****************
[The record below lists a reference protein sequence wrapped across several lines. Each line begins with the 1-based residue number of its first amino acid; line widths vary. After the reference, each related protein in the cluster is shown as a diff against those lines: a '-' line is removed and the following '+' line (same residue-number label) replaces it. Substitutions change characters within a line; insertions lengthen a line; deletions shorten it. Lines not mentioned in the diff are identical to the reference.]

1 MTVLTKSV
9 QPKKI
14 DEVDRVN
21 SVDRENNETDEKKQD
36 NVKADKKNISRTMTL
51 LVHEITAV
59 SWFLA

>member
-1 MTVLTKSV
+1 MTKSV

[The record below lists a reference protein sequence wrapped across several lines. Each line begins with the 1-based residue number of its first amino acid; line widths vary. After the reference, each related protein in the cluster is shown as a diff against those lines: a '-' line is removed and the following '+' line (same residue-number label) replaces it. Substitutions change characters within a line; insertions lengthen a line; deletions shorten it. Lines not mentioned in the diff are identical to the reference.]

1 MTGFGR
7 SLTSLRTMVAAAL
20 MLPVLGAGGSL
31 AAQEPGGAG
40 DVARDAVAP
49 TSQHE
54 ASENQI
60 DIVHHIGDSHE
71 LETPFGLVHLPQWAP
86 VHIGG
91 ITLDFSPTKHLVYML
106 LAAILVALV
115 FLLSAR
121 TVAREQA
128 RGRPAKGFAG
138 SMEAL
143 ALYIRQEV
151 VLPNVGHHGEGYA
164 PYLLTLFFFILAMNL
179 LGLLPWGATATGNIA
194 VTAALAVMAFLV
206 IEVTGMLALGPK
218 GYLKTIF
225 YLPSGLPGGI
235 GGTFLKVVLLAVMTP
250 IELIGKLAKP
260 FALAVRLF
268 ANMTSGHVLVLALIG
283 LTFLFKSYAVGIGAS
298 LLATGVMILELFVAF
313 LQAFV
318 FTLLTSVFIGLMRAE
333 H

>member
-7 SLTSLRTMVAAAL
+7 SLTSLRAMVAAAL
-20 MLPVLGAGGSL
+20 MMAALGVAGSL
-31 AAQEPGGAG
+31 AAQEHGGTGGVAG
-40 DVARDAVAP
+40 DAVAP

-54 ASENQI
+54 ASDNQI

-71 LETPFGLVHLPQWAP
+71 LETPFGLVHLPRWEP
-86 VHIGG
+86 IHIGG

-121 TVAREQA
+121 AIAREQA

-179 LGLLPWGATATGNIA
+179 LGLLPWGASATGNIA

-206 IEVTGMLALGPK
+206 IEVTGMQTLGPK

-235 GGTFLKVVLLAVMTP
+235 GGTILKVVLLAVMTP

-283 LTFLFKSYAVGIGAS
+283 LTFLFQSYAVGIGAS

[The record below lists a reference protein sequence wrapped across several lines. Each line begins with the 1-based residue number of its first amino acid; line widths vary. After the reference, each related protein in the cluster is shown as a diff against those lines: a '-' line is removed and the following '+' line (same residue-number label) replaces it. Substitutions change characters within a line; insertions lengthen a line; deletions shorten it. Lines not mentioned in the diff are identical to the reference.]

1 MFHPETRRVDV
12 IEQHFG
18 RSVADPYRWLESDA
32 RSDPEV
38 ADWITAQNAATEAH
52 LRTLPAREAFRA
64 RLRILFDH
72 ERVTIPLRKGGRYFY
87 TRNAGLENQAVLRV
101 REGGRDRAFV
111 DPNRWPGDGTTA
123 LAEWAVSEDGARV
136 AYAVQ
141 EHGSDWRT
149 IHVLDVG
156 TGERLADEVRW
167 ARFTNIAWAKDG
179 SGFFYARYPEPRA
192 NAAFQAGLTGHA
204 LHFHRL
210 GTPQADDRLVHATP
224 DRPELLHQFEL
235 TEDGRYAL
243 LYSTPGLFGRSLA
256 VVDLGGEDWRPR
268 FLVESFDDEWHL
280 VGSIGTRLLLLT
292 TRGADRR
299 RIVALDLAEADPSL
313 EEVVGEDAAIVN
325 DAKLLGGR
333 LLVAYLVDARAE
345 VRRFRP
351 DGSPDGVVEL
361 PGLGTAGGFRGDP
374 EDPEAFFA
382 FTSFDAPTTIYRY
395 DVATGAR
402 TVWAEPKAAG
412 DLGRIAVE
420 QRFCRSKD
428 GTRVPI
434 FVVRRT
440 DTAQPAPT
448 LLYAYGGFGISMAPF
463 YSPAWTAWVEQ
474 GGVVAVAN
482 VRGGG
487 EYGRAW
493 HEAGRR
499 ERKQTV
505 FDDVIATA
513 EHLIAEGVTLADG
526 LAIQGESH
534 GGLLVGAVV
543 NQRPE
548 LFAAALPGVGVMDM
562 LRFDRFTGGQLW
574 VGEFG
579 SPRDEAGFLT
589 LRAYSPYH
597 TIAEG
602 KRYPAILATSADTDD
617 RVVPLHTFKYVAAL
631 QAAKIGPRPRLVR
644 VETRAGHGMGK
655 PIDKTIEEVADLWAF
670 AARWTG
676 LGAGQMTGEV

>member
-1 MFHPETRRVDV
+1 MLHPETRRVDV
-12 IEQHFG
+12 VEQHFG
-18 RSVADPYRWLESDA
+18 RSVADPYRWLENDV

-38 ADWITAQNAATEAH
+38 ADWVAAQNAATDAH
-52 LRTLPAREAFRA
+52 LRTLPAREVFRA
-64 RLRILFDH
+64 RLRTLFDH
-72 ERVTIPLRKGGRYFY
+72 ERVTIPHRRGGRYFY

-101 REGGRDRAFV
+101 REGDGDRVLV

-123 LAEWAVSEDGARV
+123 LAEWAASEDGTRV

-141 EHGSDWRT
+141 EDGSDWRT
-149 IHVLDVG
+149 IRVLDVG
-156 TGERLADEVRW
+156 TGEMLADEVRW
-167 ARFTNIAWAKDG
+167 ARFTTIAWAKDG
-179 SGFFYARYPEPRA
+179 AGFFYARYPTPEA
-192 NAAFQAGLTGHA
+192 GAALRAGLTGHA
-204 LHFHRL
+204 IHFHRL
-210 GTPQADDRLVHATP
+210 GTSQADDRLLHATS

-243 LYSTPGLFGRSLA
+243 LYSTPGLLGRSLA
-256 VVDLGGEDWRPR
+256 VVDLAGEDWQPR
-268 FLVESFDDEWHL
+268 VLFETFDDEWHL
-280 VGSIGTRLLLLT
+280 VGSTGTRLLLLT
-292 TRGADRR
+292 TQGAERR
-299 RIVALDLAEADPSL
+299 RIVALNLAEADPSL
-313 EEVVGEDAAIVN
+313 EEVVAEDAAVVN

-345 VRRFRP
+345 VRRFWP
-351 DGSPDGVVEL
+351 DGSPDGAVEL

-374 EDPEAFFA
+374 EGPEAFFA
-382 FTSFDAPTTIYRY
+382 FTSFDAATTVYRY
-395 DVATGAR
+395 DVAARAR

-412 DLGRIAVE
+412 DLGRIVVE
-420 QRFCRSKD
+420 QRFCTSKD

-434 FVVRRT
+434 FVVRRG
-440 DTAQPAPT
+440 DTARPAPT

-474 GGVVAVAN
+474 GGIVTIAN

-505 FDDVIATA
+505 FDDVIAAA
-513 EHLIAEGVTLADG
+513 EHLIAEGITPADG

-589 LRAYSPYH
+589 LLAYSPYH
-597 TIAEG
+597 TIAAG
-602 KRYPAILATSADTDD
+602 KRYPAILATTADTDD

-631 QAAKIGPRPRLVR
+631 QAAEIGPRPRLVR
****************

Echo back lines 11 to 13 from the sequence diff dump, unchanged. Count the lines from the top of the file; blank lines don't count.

+1 MTKSV

[The record below lists a reference protein sequence wrapped across several lines. Each line begins with the 1-based residue number of its first amino acid; line widths vary. After the reference, each related protein in the cluster is shown as a diff against those lines: a '-' line is removed and the following '+' line (same residue-number label) replaces it. Substitutions change characters within a line; insertions lengthen a line; deletions shorten it. Lines not mentioned in the diff are identical to the reference.]

1 MTGFGR